So basically I wanted subtractive brushes too! I made some quick and dirty changes to my tesselation (inverted the winding order) and found that things looked pretty promising. The basic idea was to be able to get away with building an entire room with a single brush, thereby utilizing all 6 faces for actual visible walls. However, the tesselator needed work to get rid of the unwanted faces between the brushes, and that proved to be reasonably challenging.

In the end the tesselator turned out to be better than before, even for the old additive brushes, but it was a bit slower. When run on the most complex level (the one that sparked all of this in the first place) it looked like it was going to start to become an issue (due to the high brush count of that level, which was built "additively"). Based on that it seems to me that subtractive brushes are validated even more.

I proceeded to build a semi-extensive level with the new subtractive brushes.
In the top-view you can see the dominance of subtractive brushes (blue) over additive (red).
The colors in the 3d-view show the mapping of the lightmaps, but the actual lighting isn't supported for subtractive brushes yet.

There were tons of options when it came to implementing the support for both kinds of brushes, and the collision detection was especially complicated by this. As things stand right now I have managed to implement support for brush based collision (used for the player right now), but I really need to get the bsp-tree working again in order to get the lighting calculations to run at reasonable speeds.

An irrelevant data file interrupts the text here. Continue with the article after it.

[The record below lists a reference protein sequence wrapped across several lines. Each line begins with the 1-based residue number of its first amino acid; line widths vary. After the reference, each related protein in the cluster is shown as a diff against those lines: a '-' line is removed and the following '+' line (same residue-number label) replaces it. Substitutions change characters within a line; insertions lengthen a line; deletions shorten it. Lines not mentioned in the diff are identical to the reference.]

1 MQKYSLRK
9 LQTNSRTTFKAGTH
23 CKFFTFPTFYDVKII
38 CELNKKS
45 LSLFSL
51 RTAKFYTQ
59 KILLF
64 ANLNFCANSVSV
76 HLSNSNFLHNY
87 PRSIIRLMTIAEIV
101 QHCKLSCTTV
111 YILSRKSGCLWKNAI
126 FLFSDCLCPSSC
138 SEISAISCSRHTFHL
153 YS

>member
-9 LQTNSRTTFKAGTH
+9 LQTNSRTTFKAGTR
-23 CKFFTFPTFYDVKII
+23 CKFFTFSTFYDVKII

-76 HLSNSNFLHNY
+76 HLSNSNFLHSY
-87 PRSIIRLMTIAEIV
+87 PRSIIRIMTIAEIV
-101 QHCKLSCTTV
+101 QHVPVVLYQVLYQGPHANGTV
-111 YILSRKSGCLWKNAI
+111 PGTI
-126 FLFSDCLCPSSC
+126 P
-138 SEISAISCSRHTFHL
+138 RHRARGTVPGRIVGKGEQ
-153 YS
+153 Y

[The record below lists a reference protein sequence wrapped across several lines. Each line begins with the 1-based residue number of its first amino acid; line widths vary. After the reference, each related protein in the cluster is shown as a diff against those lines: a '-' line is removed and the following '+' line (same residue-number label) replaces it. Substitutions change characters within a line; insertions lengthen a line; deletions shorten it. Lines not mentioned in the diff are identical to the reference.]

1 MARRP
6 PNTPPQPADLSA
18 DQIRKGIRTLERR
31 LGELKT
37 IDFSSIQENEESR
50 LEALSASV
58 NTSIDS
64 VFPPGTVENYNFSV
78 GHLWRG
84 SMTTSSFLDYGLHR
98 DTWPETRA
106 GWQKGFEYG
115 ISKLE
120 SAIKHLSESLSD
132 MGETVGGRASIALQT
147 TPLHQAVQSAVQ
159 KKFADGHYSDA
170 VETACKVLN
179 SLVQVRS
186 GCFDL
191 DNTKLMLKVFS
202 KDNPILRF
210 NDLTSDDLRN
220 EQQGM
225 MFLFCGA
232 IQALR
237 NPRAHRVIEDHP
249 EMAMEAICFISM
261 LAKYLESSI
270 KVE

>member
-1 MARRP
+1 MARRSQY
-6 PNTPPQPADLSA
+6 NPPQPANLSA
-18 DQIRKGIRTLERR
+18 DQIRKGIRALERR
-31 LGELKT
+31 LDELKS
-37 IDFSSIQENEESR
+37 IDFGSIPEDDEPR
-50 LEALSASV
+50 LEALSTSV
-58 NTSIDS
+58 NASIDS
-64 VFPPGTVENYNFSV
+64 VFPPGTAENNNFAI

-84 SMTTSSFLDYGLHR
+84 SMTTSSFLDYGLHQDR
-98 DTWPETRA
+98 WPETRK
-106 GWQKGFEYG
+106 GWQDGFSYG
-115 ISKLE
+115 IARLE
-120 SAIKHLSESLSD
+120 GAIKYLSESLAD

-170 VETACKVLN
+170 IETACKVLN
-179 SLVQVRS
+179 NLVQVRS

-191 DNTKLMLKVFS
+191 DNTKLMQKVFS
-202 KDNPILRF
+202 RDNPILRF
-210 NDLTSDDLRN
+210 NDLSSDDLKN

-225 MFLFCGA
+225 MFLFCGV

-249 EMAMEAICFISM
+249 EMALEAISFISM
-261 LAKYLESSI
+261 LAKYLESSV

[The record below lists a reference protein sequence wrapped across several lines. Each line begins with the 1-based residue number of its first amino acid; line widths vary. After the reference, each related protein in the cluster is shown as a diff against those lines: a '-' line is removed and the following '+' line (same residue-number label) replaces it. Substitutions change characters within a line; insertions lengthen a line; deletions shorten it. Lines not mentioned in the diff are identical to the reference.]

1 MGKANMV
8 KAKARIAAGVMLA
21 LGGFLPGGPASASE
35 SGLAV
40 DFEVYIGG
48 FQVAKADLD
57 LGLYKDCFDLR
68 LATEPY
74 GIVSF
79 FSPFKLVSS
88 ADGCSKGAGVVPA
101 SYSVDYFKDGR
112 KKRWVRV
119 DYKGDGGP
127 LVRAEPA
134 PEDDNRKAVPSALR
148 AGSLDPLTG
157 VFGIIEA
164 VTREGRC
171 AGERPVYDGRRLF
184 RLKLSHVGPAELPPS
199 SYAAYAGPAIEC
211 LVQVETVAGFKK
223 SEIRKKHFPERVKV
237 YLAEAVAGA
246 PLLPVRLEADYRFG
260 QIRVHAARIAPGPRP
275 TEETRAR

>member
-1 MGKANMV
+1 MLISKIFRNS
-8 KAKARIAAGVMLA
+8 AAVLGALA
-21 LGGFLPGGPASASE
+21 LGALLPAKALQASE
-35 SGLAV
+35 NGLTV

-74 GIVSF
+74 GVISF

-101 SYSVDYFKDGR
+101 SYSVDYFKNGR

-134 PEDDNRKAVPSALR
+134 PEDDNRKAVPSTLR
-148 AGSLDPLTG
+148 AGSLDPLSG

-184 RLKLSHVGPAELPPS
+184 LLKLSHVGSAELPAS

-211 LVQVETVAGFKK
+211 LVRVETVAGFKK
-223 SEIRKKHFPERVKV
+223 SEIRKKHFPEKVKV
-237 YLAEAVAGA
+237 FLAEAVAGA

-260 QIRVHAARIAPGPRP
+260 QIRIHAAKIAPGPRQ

3d Character HELL!

One of the absolutely most difficult and frustrating things about being an indie coder / developer is the issue of 3d content, and in particular this applies to the issue of getting your hands on 3d characters. This has had me literally pulling my hair out at times. I know a number of professional 3d modellers / animators, and I can't seem to get them to even lend me a character that could work in the context of my games.

To be fair, this is a complex issue. During my time at Jungle Peak Studios we ended up outsourcing the creation of a character animation system and pipeline. This system, called Skeletor, ended up to be very good from a coder point of view, but at the same time it was also quite fragile. The artists had to build things in a particular way (we used Maya 2007 at the time), observing the kinds of transforms they applied to the skeleton, the max number of bone weights per vertex (3), as well as a number of naming constraints in order to get the skin and skeleton to export at all.

The system was designed to support simultaneous animations on different parts of the skeleton, as well as animation blending, but for some reason the artists never managed to build ANY character with more than a single animation for the full body. My personal theory here is that modeling, texturing, rigging, and animating good characters is SIMPLY VERY HARD, even though most artists I've met won't admit to that.

In the years since I left Jungle Peak Studios I've constantly been thinking about the issue of getting 3d characters into a game engine. To use Skeletor would have been very preferable, much because it supported both everything that I could want as a coder (being fully Immediate Mode) as well as everything that the artists wanted. However, as Maya evolved to new versions the APIs also evolved, and in order to both compile and run the Skeletor exporter you need an installed version of Maya.